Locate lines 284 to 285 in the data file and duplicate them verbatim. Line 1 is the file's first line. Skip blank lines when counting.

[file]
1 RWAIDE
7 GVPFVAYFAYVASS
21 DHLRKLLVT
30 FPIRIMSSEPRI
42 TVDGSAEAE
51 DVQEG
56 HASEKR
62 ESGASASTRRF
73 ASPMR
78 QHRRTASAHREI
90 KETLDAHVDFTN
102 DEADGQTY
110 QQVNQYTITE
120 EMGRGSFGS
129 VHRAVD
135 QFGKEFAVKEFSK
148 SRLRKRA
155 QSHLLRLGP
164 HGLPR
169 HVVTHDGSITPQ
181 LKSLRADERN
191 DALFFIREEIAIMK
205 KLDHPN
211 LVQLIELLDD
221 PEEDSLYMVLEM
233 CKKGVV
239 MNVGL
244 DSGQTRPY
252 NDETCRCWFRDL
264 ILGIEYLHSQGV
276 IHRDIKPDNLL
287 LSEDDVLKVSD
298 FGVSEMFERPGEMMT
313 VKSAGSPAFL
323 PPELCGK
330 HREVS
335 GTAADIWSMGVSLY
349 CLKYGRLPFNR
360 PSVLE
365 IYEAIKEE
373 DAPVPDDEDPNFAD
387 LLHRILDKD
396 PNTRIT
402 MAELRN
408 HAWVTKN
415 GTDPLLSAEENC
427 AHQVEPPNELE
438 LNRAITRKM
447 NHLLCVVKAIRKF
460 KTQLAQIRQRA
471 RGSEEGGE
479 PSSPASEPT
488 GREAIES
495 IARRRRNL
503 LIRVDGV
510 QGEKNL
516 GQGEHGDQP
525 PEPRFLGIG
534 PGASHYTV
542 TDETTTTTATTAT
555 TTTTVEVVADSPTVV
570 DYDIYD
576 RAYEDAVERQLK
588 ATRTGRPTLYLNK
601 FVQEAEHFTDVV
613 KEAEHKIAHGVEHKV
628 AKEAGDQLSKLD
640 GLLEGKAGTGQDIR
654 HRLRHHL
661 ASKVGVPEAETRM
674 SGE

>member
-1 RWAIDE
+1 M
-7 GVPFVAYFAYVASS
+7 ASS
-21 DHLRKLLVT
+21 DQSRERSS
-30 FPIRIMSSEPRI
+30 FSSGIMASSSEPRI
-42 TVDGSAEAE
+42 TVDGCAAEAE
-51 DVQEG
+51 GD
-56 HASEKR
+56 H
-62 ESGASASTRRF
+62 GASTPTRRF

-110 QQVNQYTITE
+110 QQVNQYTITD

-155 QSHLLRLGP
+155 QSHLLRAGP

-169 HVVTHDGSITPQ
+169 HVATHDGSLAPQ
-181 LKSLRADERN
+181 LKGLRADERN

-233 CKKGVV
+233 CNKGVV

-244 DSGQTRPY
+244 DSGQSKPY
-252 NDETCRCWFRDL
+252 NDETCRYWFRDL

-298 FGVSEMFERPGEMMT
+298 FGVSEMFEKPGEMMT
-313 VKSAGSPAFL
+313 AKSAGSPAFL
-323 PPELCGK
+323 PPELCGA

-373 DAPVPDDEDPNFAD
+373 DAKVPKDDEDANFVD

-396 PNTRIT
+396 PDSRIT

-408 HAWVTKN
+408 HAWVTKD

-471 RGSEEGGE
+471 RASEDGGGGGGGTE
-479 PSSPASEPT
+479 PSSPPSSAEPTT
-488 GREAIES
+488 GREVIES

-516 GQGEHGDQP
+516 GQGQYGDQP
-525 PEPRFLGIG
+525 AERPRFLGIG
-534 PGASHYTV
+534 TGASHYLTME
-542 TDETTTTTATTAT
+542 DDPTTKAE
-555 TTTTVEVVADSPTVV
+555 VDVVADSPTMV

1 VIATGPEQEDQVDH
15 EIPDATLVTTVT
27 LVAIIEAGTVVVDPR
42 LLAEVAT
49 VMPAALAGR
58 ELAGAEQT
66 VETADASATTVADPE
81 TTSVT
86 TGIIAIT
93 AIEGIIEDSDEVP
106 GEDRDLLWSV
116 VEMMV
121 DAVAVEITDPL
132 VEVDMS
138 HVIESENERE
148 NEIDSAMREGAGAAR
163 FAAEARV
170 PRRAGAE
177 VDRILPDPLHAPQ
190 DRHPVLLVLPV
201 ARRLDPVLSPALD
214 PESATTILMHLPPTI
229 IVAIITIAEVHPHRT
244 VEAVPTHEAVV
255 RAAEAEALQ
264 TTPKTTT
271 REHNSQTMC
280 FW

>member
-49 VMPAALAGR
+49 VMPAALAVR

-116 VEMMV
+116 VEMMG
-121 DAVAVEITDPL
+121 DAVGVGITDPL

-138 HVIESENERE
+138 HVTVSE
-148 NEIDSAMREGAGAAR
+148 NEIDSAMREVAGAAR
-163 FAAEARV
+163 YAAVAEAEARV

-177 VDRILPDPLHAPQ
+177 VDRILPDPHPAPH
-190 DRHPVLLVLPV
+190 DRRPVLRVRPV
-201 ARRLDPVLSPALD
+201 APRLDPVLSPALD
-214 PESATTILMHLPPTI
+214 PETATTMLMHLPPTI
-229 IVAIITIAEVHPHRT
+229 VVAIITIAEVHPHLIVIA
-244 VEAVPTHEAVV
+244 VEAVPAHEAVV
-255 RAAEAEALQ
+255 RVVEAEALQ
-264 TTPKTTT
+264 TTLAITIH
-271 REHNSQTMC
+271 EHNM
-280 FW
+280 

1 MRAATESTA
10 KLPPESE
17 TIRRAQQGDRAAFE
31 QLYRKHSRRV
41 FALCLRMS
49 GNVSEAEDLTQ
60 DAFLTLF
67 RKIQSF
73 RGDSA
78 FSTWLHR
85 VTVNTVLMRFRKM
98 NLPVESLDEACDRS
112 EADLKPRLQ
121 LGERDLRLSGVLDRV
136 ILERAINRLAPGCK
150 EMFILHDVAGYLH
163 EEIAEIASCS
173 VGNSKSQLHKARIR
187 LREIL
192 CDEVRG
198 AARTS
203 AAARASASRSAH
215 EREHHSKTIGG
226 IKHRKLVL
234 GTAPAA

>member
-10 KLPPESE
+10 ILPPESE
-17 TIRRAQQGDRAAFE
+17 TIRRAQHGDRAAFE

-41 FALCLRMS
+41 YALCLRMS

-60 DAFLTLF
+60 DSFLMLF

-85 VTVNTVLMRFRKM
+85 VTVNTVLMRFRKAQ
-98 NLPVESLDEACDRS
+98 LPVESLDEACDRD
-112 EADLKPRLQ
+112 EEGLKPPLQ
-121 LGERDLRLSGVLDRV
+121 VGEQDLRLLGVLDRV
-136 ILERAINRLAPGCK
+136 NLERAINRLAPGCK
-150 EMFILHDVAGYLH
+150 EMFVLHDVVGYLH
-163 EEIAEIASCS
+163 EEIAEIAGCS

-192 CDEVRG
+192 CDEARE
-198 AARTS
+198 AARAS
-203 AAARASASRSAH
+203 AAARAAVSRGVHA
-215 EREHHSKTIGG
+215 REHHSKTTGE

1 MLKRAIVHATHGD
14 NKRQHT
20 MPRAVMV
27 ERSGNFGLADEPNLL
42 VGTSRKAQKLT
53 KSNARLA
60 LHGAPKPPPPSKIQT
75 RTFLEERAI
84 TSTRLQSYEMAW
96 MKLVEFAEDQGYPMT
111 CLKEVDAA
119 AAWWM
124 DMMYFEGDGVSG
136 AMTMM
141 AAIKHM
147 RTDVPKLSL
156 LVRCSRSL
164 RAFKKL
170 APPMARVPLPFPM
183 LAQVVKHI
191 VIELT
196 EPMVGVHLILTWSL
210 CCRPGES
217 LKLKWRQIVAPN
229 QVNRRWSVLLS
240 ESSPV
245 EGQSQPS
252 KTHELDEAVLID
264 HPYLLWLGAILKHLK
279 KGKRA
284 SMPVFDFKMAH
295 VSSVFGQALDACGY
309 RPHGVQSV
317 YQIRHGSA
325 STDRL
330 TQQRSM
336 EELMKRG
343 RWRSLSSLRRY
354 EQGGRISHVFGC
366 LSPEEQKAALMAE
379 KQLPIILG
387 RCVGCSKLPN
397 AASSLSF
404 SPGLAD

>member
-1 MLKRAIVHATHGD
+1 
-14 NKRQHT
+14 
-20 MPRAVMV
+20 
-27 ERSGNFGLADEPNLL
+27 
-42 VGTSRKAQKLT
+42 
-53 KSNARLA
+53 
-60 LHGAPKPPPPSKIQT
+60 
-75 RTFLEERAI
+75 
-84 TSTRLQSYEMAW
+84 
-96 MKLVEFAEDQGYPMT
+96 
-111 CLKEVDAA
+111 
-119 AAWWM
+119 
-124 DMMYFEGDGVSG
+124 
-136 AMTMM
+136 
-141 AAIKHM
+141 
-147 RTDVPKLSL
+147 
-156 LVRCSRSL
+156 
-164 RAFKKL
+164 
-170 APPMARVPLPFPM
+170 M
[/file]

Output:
336 EELMKRG
343 RWRSLSSLRRY